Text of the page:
Too Busy to Eat at Home?
You’ve probably heard that eating more meals at home can save you money and calories, but did you know there are many other benefits? Research shows that people who eat at home tend to have higher intakes of fruits and vegetables and also eat less saturated fat (that’s the inflammatory fat that contributes to heart disease and cancer). For families with children, more meals eaten together have been associated with better parent child communication and decreased risky teen behaviors such as alcohol and drug abuse.
Despite this evidence, there has been an increase in the number of meals eaten away from home over the past couple of decades. For those working full time outside of the home, the thought of cooking a meal seems daunting.
Like many things in life, advanced planning is the key to success-and eating more meals at home is no exception. This doesn’t mean you have to plan a menu for every day of the week, nor does it mean something fancy and elaborate (a sandwich at home is still healthier and cheaper than one out). However, it does mean keeping some basic items on hand. Hence, the first step to eating more at home is a well-stocked pantry and freezer. This means having both frozen and dried foods on hand to supplement fresh foods you have in your refrigerator.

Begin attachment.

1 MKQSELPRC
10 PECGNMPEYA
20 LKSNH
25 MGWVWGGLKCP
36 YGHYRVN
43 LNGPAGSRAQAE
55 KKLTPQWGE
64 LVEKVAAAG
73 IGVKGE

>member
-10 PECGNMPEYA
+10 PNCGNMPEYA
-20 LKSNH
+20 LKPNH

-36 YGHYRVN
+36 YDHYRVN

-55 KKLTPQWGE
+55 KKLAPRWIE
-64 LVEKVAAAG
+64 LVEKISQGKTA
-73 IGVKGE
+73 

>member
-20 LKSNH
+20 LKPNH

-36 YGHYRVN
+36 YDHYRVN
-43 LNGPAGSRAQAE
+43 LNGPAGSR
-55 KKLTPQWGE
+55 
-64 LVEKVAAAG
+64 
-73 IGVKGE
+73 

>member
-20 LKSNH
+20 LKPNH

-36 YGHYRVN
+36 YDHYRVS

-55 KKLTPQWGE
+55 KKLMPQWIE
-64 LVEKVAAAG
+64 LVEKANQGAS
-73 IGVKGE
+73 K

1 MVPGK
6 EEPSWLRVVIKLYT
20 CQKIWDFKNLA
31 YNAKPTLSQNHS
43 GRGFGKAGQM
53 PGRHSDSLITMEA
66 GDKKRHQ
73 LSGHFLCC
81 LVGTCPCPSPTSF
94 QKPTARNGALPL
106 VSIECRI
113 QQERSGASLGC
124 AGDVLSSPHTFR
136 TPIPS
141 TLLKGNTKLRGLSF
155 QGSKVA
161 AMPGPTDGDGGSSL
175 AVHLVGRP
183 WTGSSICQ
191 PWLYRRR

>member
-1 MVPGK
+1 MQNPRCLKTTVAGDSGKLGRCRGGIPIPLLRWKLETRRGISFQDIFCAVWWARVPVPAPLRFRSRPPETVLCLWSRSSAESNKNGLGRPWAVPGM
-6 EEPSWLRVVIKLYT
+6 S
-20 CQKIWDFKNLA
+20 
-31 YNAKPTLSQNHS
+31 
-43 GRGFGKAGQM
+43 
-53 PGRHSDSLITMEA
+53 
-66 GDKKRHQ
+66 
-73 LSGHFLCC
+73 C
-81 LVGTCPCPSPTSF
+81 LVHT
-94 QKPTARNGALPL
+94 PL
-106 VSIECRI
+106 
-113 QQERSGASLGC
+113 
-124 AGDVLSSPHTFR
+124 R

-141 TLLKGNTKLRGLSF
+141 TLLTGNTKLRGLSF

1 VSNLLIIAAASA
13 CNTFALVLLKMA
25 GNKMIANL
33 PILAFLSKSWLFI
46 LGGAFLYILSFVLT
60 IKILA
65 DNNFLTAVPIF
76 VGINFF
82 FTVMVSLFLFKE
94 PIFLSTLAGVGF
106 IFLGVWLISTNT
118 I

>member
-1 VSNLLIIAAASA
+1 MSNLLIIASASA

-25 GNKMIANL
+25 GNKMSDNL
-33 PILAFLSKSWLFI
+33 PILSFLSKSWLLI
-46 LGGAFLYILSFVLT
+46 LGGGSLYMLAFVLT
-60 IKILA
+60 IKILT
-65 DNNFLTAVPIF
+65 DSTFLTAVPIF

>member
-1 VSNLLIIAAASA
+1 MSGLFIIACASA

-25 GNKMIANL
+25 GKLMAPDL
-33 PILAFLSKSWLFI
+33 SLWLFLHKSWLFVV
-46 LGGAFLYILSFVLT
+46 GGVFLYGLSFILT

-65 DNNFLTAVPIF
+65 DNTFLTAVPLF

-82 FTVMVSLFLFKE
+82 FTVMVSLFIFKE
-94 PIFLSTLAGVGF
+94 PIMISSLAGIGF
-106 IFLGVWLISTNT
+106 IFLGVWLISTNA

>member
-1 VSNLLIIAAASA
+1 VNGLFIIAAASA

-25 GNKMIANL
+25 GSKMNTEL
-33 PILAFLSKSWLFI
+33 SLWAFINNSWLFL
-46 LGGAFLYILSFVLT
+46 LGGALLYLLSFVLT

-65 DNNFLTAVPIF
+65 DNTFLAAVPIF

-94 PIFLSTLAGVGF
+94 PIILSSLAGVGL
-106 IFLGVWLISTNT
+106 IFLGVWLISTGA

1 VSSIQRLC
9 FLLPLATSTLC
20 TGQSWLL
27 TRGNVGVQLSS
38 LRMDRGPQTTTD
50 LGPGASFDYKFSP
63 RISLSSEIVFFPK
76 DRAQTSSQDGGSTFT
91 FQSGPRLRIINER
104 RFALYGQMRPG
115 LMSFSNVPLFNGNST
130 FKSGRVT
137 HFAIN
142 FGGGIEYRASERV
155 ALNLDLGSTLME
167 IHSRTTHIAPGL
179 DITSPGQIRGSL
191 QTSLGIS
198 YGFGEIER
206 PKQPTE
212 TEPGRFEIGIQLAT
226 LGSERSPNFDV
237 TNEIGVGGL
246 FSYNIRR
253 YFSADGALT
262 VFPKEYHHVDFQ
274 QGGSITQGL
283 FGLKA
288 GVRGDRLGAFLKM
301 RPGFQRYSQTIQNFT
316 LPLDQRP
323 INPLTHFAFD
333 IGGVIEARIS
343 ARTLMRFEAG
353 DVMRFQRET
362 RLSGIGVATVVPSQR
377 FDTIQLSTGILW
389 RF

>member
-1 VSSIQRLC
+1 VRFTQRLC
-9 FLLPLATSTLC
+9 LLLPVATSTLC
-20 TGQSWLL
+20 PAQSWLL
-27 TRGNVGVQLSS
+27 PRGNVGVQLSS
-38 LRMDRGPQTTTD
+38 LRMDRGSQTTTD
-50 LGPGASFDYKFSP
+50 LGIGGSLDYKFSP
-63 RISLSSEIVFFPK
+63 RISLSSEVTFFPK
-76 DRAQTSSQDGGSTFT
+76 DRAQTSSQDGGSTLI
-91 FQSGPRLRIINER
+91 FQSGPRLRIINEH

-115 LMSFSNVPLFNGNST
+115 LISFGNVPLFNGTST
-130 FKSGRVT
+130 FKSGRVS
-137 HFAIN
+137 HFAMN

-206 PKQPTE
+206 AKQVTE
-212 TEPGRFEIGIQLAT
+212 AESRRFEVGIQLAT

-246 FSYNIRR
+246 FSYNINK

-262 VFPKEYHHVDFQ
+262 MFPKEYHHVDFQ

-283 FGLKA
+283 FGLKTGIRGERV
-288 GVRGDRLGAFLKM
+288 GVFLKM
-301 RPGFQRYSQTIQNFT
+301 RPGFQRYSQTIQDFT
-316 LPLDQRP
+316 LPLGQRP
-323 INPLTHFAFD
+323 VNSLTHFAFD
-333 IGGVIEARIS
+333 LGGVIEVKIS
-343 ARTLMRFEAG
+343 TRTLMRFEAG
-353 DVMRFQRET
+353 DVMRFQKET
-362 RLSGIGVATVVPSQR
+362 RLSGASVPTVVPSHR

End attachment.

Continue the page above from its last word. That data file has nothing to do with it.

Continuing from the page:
Here are a few of the basics for a well-stocked kitchen:
Whole grains like quinoa, brown rice, whole wheat pasta, and barley. They cook quickly (10-20 minutes) and can be used as the base of meal (add some lean protein and vegetables) or a side. If you don’t have time to cook them when you get home, all of these grains can be cooked and frozen in advance, and then reheated when you are ready to eat.
Potatoes are nice to keep around when you tire of whole grains. Roasting potatoes takes a little more time, but microwaves can be a lifesaver when you’re looking for something besides rice and pasta! Serve with just about anything, including your favorite style eggs or veggie omelet for breakfast for dinner night!
Dried fruit and nuts are both great to keep on hand to add to salads or grain dishes.
Canned beans can be added to rice and pasta dishes or salads. They are also great to keep on hand for spontaneous “build your own burrito or taco night.”
Canned vegetables such as tomatoes should be kept on hand to use as a sauce for pasta or homemade pizza, or to use in homemade soup.
Cooking oils such as peanut and canola oils as well as olive oil for salads and roasting vegetables.
Freezer items to keep on hand include a variety of whole grain breads for sandwiches and wraps as well as a variety of frozen fruits and vegetables.Take out as much as you need at a time and store the rest in back in the freezer.
Once you have your kitchen stocked with some of these basics, you’ll always have something to pair with fresh food purchases. If time permits, you may also consider doing a few other things to make evening meal time even easier by chopping vegetables a day or two in advance or doing some cooking and freezing for later in the week.
Start making these small changes today, and you’ll soon discover that you can throw together a healthy meal quicker than the pizza delivery will get to your house!